TUKA, VOJTECH° (1880–1946), prime minister of Slovakia during World War II and one of those responsible for the deportations of Slovak Jewry. A professor of law at Pecs and later at Bratislava University, Tuka became secretary of the separatist Slovak People's Party and editor of its publication Slovak after World War I. He adopted a strong anti-Czech line, collaborated with the Hungarian Irredenta movement, and in 1923 established the fascist Rodobrana ("Homeguard"). In 1929 he was found guilty of high treason by a Czechoslovak court. In the pre-Munich days Tuka renewed his activity in the pro-German radical wing of the People's Party led by Hlinka. He became the ideologist of "independent" Slovakia, its prime minister (1939–44) and foreign minister (from 1940). Tuka acted as the moving spirit behind the persecution of the Jews, negotiating with the Germans for the deportations of Slovak Jewry and collaborating fully with Hitler and his officials in the "Final Solution." He opposed intervening against the expulsion of the Slovak Jews. He was condemned to death by the National Tribunal of Bratislava but died before the sentence could be carried out.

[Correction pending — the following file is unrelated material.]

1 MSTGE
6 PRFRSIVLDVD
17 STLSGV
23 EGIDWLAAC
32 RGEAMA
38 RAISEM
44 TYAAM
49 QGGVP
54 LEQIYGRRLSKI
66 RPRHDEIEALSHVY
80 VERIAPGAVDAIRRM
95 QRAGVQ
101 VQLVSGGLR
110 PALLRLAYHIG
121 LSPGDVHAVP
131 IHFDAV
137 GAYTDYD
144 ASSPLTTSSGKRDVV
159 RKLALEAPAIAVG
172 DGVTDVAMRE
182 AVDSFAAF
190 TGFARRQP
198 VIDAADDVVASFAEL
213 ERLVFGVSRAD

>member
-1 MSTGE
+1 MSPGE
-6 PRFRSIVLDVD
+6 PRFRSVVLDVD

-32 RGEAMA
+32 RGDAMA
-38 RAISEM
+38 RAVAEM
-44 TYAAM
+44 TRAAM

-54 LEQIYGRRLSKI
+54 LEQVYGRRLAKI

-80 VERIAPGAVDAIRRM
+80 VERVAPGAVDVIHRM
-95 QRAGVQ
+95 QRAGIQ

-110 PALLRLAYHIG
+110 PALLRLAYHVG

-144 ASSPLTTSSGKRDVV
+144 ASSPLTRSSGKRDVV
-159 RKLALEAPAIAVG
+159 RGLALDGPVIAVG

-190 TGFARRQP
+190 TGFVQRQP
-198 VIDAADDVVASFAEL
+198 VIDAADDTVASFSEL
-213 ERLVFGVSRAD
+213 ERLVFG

J. Lettrich, History of Modern Slovakia (1956), index; L. Rothkirchen, Ḥurban Yahadut Slovakia (1961), index, (incl. Eng. summary); O.J. Neumann, Be-Ẓel ha-Mavet (1958), passim.